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Metal Detector - first outing

Discussion in 'Off Topic Threads' started by joe kuhn, Dec 25, 2011.

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  1. joe kuhn

    joe kuhn Furry Lives Matter TS Supporters

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    Got a Bounty Hunter, Quick Draw II from my dearest Holga for Christmas. First day out I found 3 items: an implement ring and two aluminum tree markers. Guess where I was hunting? Tomorrow we go to the farm. There's supposed to be an old Civil War era cemetery there, but with no head stones. Should be fun.

    Today I learned to bring a small shovel. I have a pin pointer and it worked great along with a dandelion digger. Practiced finding some coins on the side walk first. Drive way has reinforcing bar in it. Hah. Also found a culvert but didn't embarrass myself by digging into it. Looked a little off the trail and there it was. Lots of stuff around the forest preserve parking lot.

    What have you found?

    Joe


    joekuhn_2008_030352.jpg
     
  2. avery53

    avery53 Member

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    Northern Michigan
    I was into metal detecting for about 15 yrs, 'til a back injury left me unable to bend.
    It is a great hobby, my buddy and I traveled somewhere about every Sunday to find our fortune.
    It will amaze you how many coins are lost each year.
    We hunted mostly areas where old coins could be found. New stuff is OK while you're learning, but I tired of that quickly.
    Nothing like the glint of real silver or gold in the hole to get yer heart pumping.
    For tools, they make a heavy duty trowel, spend the money. A garden trowel will get bent up very quickly. A long thin screwdriver, tip ground off and rounded for pin pointing your find. Then using the trowel, make a neat plug cut over your target, remove the plug carefully so you can replace it. Once you have done it for awhile, s you shouldn't see where you have been.
    Also, practice makes perfect, it is a learning process. Soon you will be able to tell most good targets from the bad, and the depth of your finds will increase.
    Finally, the detector you chose is a good starter one. If you really get into the hobby, you will want to upgrade to a more powerful, and discriminating detector. For coin hunting, target ID is a great thing.
    Expect to dig quite a bit of trash at first, that teaches you the minor differences in target sounds. Soon you will be digging a better ratio of good to bad targets.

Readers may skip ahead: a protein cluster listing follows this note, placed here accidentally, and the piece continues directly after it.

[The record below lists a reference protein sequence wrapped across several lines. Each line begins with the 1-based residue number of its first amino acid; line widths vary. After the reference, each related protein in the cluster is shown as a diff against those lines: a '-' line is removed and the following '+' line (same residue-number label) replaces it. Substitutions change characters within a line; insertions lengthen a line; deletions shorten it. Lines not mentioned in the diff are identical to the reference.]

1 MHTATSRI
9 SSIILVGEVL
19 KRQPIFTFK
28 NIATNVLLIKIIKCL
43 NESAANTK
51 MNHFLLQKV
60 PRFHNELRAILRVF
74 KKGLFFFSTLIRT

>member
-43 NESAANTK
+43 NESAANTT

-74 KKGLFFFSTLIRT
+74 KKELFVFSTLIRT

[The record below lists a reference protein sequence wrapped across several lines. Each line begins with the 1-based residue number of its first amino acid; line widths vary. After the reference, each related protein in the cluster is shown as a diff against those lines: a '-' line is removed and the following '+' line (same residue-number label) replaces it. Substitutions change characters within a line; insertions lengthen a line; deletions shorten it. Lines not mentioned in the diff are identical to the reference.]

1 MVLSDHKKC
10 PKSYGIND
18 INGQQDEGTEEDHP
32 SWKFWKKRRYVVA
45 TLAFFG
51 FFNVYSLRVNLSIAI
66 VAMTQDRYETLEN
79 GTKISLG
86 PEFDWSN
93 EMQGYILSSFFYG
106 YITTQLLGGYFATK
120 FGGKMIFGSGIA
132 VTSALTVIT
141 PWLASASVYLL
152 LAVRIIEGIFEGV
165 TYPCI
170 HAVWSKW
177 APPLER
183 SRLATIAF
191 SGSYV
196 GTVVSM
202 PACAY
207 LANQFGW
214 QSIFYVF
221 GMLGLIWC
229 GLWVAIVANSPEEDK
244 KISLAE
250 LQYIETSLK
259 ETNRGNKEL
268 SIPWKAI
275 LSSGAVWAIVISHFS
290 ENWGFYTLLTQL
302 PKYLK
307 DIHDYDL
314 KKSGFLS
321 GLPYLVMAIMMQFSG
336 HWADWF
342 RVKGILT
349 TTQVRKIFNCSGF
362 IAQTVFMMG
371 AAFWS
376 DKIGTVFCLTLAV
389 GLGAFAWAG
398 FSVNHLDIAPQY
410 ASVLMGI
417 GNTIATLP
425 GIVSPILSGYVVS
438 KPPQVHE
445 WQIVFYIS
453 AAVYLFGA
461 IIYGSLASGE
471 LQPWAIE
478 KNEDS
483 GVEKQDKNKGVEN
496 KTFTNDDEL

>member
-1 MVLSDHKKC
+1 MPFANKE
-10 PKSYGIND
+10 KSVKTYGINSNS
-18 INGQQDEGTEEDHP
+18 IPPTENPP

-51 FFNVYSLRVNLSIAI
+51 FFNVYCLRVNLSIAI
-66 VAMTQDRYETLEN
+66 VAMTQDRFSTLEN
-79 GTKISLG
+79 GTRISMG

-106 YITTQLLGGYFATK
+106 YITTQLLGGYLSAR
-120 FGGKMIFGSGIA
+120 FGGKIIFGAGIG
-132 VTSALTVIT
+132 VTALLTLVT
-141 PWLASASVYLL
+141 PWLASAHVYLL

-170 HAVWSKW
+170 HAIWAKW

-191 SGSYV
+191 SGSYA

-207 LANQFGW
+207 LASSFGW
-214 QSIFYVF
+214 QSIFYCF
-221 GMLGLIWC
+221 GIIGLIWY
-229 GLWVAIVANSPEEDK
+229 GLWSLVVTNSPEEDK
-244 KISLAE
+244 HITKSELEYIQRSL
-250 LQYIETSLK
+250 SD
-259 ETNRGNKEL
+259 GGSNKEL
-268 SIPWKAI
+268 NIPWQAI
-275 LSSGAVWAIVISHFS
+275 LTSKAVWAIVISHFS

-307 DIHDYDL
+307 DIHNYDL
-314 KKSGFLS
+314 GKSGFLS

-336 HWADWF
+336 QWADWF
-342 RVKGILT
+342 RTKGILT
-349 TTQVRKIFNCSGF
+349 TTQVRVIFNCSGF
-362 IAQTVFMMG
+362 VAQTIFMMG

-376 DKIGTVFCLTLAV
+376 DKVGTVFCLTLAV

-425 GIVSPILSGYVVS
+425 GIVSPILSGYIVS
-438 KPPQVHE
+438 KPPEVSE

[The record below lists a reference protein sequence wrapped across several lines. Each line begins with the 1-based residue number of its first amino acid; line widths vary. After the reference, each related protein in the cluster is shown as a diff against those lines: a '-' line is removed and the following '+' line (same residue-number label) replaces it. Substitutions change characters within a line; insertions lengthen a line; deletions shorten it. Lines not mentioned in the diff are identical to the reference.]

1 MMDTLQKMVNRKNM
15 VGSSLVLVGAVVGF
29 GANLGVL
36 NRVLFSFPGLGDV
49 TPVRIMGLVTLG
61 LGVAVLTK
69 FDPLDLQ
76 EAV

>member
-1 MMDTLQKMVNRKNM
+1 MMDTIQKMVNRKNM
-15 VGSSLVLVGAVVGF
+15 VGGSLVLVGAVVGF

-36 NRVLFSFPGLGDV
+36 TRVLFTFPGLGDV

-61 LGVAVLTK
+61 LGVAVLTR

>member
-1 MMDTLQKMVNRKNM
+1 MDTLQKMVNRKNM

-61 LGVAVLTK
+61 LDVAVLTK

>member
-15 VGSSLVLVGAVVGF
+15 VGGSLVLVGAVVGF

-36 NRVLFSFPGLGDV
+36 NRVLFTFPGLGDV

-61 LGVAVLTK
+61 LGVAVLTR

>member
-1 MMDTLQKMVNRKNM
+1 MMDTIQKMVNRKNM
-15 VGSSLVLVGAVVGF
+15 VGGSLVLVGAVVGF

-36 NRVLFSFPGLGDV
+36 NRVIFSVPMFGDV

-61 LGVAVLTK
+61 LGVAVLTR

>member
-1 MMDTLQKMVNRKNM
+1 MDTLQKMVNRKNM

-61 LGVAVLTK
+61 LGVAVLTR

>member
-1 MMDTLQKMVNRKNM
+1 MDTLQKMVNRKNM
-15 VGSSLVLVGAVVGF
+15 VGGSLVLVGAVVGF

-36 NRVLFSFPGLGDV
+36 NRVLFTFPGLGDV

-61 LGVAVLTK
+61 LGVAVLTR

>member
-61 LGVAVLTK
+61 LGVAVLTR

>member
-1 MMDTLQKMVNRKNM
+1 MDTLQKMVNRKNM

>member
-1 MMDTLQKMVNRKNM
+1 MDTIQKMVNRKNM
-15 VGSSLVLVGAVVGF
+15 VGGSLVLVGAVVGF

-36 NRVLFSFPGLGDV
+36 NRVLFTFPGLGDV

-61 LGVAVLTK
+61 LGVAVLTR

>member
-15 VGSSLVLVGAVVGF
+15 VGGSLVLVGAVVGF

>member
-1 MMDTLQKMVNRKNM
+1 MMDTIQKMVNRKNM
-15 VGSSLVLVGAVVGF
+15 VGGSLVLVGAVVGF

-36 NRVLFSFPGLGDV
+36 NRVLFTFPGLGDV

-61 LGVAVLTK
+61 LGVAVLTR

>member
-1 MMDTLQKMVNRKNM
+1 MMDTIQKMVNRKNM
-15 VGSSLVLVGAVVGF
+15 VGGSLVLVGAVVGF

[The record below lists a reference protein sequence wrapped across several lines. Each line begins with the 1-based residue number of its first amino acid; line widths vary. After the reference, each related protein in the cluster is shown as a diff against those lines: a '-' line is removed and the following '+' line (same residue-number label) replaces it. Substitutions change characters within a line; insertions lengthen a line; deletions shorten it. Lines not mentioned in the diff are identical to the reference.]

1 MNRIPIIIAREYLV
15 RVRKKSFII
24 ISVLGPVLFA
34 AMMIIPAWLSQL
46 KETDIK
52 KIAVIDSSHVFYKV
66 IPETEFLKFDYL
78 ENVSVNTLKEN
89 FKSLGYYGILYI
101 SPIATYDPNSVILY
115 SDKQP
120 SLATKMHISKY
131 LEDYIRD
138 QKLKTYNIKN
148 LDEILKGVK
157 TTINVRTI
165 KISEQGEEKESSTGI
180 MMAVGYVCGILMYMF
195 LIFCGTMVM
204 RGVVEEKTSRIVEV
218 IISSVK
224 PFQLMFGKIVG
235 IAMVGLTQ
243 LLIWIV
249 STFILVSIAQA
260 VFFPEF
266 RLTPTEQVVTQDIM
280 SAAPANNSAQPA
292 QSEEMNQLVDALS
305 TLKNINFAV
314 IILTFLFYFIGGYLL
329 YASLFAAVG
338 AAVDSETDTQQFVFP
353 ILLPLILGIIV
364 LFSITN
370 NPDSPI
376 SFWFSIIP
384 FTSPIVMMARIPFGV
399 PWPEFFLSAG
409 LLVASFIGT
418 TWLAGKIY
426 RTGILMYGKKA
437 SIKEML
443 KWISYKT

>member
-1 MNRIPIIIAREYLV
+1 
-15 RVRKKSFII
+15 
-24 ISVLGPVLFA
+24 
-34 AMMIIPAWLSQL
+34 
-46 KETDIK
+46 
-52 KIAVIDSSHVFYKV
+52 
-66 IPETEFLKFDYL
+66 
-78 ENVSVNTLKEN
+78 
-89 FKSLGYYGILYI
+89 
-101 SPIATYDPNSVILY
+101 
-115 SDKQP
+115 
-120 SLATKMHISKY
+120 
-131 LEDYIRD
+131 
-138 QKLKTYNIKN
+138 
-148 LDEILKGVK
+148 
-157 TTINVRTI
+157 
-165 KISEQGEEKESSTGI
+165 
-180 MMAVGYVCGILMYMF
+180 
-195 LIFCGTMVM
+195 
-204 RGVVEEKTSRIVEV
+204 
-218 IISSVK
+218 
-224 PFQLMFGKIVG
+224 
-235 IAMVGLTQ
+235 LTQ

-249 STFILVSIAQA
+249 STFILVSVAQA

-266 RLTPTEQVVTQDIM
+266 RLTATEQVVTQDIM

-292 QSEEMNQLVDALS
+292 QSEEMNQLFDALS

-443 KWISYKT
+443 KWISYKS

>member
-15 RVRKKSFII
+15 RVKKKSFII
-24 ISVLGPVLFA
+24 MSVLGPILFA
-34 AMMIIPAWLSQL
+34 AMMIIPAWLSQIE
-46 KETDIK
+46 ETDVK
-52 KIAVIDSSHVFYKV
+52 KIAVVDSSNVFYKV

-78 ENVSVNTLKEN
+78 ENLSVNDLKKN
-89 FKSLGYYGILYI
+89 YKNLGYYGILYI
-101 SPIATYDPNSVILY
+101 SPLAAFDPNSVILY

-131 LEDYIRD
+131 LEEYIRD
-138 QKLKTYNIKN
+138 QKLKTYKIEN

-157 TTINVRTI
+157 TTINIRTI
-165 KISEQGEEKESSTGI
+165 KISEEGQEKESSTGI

Have fun, thar's treasure awaiting you. lol

    Oh, my finds include gold and silver rings, necklaces, bracelets, pins, etc. Coins from half dime to silver dollar and everything in between. Seated, Barber, and newer silver coins. Thousands of wheat pennys, many indian head cents, some large cents, and just one half cent, dated when Thomas Jefferson was president.
    The do-dads you find are probably the most interesting, from tokens, keys, dog licenses, etc. The list is too long to get into.
    Give yourself the time to learn, and you will love your new hobby.
    Hope this helps

    avery
     
  3. joe kuhn

    joe kuhn Furry Lives Matter TS Supporters

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    That half cent is enthralling. I have a very sturdy garden trowel to take with tomorrow. Great story.

    Thanks, Joe
     
  4. Barrelbulge(Fl)

    Barrelbulge(Fl) TS Supporters TS Supporters

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    Congradulations. My wife and I each have one great fun. One summers end we went to Presque Isle and combed the sand beach. I filled my tackle box with lures and found a 26 inch necklace. Have a healthy New year. Mike.
     
  5. b12

    b12 Well-Known Member

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    Did the same thing several yrs. ago. As what avery did. Found many things and learned by what the sound was buy my bounty hunter. Got a discriminator a few yrs ago but have not had a chance to get out and really get with it. Next summer I will though cause I'm getting ready to retire. Going to find my fortune and spend it on trap. Wild Bill
     
  6. quartering

    quartering Active Member